White House Deliberates Fate Of WikiLeaks Founder Julian Assange

By Victor Smiroff | Friday, 12 April 2024 10:30 AM
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In a recent development, U.S. President Joe Biden has indicated that his administration is contemplating the Australian government's appeal to terminate the ongoing prosecution of Julian Assange, the founder of Wikileaks.

Assange, an Australian national, is currently battling extradition from the UK, where he has been detained for several years.

The Australian parliament's lower house had last month passed a resolution urging the U.S. to abandon the case against Assange. The US authorities have characterized Assange's organization, Wikileaks, as a "hostile non-state intelligence" entity. They allege that it aided Russia in meddling with the 2016 election to favor then-presidential candidate Donald Trump.

The question about the Australian request was posed to President Biden during his meeting with Japanese Prime Minister Kishida Fumio at the White House. Responding to the query, Biden stated, "We're considering it."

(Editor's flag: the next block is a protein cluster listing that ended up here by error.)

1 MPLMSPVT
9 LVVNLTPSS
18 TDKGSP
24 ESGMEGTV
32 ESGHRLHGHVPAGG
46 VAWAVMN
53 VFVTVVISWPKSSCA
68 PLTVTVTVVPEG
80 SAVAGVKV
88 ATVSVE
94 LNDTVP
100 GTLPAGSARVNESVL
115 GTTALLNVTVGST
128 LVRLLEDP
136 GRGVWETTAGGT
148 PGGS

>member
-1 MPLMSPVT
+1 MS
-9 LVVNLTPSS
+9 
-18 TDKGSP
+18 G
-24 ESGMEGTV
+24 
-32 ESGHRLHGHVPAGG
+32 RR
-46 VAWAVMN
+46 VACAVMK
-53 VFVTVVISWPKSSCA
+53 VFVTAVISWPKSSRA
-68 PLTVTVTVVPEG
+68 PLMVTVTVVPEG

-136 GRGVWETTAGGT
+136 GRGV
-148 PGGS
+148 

The charges against Assange, a computer hacker by profession, originate from his collaboration with US soldier Chelsea Manning. In 2019, a federal grand jury indicted Assange on 18 counts of violating U.S. laws, including the Espionage Act and the Computer Fraud and Abuse Act.

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The prosecution asserts that Assange conspired with and aided Manning's attempts "to crack a password hash to a classified U.S. Department of Defense computer" during Manning's tenure as an Army intelligence analyst in Iraq.

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While some advocates of press freedom argue that Assange should be regarded as a journalist and thus be entitled to the protections typically accorded to journalists involved in news gathering and dissemination, critics have pointed out that Assange and Wikileaks have consistently worked with and accepted information from individuals and entities hostile to the U.S., including foreign governments aiming to harm American interests.

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Assange has been in British custody since 2019, when he was forcibly removed from the Ecuadorian embassy in London. He had sought refuge there for seven years to evade arrest on charges of bail jumping.

Although U.S. officials are currently seeking his extradition, a British court has suspended the case until the U.S. guarantees that Assange will not face the death penalty if convicted in an American court.

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